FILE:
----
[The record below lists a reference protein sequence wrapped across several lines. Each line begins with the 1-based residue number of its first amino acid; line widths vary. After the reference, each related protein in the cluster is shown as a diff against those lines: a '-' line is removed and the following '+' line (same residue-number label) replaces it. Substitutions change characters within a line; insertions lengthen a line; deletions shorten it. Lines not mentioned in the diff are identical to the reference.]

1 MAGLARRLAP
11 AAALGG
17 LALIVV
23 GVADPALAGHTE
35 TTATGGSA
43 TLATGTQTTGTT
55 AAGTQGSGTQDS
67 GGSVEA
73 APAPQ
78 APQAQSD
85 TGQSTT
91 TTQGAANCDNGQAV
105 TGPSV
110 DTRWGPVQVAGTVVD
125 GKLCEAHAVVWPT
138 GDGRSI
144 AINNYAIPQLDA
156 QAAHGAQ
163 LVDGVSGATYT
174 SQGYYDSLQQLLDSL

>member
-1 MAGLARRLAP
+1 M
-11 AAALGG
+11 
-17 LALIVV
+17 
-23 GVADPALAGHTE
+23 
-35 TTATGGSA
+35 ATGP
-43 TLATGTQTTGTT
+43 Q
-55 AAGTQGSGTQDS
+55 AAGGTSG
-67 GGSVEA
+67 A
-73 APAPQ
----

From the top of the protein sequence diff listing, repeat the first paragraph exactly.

[The record below lists a reference protein sequence wrapped across several lines. Each line begins with the 1-based residue number of its first amino acid; line widths vary. After the reference, each related protein in the cluster is shown as a diff against those lines: a '-' line is removed and the following '+' line (same residue-number label) replaces it. Substitutions change characters within a line; insertions lengthen a line; deletions shorten it. Lines not mentioned in the diff are identical to the reference.]